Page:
Childhood Cancer

Your Child in the Hospital

Communication and discipline

Short-term hospitalizations or outpatient surgeries may create only minor disruptions in your family’s routines. However, long-term treatments or lengthy hospitalization increases the need for consistent rules. Parents of children with difficult or long-term illnesses share the following techniques to help improve communication and maintain discipline within the family.

• Make sure all the children clearly understand the family rules. Stressed children feel safer in homes with structured, predictable routines.

• Enforce family rules consistently. Make sure all caregivers know the rules.

• Give kids some power. Offer choices and, as appropriate, let them control some aspects of their lives and medical treatment.

All these interns at the teaching hospital came in and said, “Can we listen to David’s heart?” He sat up and said, “You ask me.” All the females got to listen and none of the males. He wanted to control who listened to his heart and he only picked the female interns.

• Take charge of incoming gifts. Too many gifts can make an ill child worry (“If I’m getting all of these great presents, things must be really bad”). Gifts also make siblings jealous. Be specific if you want people not to bring gifts, or if you want gifts for each child, not just the sick one. When a child has an illness or injury that requires long-term care, some parents gather the gifts and hand them out at regular intervals throughout treatment.

• Discuss acceptable ways to physically release anger. Children can ride a bike, run around the house, swing, play basketball or soccer, pound nails into wood, mold clay, punch pillows, yell, take a shower or bath, or draw angry pictures.

• Teach your child to use words to express her anger, for example, “It makes me furious when you do that,” or, “I am so mad I feel like screaming at you.” Expressing anger verbally is a valuable life skill to master.

• Treat the sick or hurt child as normally as possible.

• Try to determine whether the illness or injury is aggravating a preexisting problem. If so, treat the problem, not the symptoms.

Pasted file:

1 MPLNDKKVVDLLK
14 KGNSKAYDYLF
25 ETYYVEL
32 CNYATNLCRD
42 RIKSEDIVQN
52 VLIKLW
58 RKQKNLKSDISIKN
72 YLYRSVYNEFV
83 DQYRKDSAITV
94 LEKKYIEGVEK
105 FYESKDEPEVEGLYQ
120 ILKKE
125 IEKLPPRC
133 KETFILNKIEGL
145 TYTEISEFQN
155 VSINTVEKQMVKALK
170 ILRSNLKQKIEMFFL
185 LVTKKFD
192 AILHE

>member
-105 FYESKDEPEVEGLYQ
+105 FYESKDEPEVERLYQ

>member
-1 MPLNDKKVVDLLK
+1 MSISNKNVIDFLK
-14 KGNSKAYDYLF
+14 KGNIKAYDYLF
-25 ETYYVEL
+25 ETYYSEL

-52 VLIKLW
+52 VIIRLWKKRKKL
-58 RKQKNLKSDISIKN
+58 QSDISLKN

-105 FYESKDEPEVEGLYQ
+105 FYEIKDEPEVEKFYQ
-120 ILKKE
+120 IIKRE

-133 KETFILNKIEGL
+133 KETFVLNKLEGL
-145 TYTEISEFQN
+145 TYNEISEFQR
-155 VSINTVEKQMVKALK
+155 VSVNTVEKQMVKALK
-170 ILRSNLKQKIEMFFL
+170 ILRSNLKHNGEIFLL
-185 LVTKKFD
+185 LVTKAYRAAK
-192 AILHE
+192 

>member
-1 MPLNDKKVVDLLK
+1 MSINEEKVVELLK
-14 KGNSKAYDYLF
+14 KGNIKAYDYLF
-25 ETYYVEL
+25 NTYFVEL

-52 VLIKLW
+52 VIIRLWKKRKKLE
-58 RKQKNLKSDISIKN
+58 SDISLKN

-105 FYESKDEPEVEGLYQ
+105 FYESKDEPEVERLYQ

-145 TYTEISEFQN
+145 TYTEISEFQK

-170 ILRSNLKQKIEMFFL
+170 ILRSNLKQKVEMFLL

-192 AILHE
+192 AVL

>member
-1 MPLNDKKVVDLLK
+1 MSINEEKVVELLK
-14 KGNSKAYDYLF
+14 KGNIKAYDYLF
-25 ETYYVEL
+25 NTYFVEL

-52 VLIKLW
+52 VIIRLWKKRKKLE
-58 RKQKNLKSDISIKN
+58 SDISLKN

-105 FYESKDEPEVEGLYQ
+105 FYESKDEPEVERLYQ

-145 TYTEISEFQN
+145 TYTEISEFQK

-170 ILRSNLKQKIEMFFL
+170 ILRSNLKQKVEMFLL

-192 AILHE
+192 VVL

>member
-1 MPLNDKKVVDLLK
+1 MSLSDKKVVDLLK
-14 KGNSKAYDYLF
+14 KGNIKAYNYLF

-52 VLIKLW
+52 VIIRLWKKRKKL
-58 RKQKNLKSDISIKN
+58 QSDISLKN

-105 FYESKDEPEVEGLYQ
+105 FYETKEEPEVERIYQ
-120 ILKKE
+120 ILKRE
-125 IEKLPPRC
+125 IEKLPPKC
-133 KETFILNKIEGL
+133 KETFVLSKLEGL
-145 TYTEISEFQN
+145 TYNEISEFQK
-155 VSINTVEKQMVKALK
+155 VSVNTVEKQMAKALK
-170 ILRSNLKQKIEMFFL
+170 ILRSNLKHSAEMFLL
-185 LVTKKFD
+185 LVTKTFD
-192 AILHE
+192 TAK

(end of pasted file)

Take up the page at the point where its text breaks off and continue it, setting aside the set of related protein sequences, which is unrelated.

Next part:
• Find a professional counselor who specializes in children whenever you are concerned about your child’s behavior. Mental health professionals know how to resolve problems—give them a chance to help you.

• Teach children relaxation or visualization skills to help them cope with their feelings.

• If your child likes to draw, paint, knit, do collages, or other artwork, encourage it. Art is soothing and therapeutic. It allows the child a positive outlet for feelings and creativity. Making something beautiful really helps raise children’s spirits.

• Allow your child to be totally in charge of his art. Do not make suggestions or criticize (by saying, “stay inside the lines,” or, “skies need to be blue not orange”). Rather, encourage him and praise his efforts. Display the artwork in your home or your child’s hospital room. Listen carefully if your child offers an explanation of the art, but do not pry if it is private. Being supportive will allow your child to explore ways to soothe himself and clarify his feelings.

Jody was continually working on art projects when he was in the bone marrow transplant unit. We kept him supplied with a fishing box full of materials, and he glued and taped and constructed all sorts of sculptures. He did beautiful drawings full of color, and every person he drew always had hands shaped like hearts. If we asked him what he was making, he always answered, “I’ll show you when I’m done.”

• Help your child start and keep a journal to draw in and to record feelings, events, and visits. This can become an important emotional outlet.

• Have reasonable expectations. If you are expecting a sick four-year-old to act like a healthy six-year-old, or a teenager to act like an adult, you are setting up your child to fail.

• Give children time to process the experience of illness, hospitalization, and treatment. Many children talk about their hospital experience for months after returning home or recreate it when they play.